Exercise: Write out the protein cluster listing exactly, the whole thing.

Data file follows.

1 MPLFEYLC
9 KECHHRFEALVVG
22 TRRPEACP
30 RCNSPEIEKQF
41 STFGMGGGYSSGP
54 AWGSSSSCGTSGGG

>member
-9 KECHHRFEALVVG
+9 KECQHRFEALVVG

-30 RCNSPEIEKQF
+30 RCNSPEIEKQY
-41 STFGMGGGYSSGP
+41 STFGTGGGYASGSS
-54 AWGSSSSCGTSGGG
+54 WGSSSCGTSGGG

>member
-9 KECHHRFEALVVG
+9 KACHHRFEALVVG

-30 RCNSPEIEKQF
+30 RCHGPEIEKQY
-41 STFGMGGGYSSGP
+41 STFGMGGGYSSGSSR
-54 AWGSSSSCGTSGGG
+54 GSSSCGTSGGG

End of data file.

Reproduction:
1 MPLFEYLC
9 KECHHRFEALVVG
22 TRRPEACP
30 RCNSPEIEKQF
41 STFGMGGGYSSGP
54 AWGSSSSCGTSGGG

>member
-9 KECHHRFEALVVG
+9 KECQHRFEALVVG

-30 RCNSPEIEKQF
+30 RCNSPEIEKQY
-41 STFGMGGGYSSGP
+41 STFGTGGGYASGSS
-54 AWGSSSSCGTSGGG
+54 WGSSSCGTSGGG

>member
-9 KECHHRFEALVVG
+9 KACHHRFEALVVG

-30 RCNSPEIEKQF
+30 RCHGPEIEKQY
-41 STFGMGGGYSSGP
+41 STFGMGGGYSSGSSR
-54 AWGSSSSCGTSGGG
+54 GSSSCGTSGGG